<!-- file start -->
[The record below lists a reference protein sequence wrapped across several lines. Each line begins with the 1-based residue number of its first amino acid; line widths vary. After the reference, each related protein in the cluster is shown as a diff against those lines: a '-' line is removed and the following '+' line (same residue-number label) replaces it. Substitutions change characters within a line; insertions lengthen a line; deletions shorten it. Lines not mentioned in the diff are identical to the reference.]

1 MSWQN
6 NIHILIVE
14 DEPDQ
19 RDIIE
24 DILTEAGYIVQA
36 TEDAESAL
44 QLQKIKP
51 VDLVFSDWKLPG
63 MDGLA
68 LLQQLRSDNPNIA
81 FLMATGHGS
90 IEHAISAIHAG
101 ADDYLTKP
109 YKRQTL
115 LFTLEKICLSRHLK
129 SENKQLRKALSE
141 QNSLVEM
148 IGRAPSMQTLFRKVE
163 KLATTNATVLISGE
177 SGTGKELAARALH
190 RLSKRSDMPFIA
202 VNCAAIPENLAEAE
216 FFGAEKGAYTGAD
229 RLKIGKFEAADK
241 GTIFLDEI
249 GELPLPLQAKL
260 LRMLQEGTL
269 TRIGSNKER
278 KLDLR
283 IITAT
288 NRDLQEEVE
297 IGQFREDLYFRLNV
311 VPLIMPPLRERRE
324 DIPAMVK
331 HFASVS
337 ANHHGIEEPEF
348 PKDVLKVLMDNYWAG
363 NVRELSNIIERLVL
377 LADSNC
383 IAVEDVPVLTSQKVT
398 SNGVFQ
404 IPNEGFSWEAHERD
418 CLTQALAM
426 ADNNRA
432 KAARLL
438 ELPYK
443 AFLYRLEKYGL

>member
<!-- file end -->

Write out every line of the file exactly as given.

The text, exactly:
[The record below lists a reference protein sequence wrapped across several lines. Each line begins with the 1-based residue number of its first amino acid; line widths vary. After the reference, each related protein in the cluster is shown as a diff against those lines: a '-' line is removed and the following '+' line (same residue-number label) replaces it. Substitutions change characters within a line; insertions lengthen a line; deletions shorten it. Lines not mentioned in the diff are identical to the reference.]

1 MSWQN
6 NIHILIVE
14 DEPDQ
19 RDIIE
24 DILTEAGYIVQA
36 TEDAESAL
44 QLQKIKP
51 VDLVFSDWKLPG
63 MDGLA
68 LLQQLRSDNPNIA
81 FLMATGHGS
90 IEHAISAIHAG
101 ADDYLTKP
109 YKRQTL
115 LFTLEKICLSRHLK
129 SENKQLRKALSE
141 QNSLVEM
148 IGRAPSMQTLFRKVE
163 KLATTNATVLISGE
177 SGTGKELAARALH
190 RLSKRSDMPFIA
202 VNCAAIPENLAEAE
216 FFGAEKGAYTGAD
229 RLKIGKFEAADK
241 GTIFLDEI
249 GELPLPLQAKL
260 LRMLQEGTL
269 TRIGSNKER
278 KLDLR
283 IITAT
288 NRDLQEEVE
297 IGQFREDLYFRLNV
311 VPLIMPPLRERRE
324 DIPAMVK
331 HFASVS
337 ANHHGIEEPEF
348 PKDVLKVLMDNYWAG
363 NVRELSNIIERLVL
377 LADSNC
383 IAVEDVPVLTSQKVT
398 SNGVFQ
404 IPNEGFSWEAHERD
418 CLTQALAM
426 ADNNRA
432 KAARLL
438 ELPYK
443 AFLYRLEKYGL

>member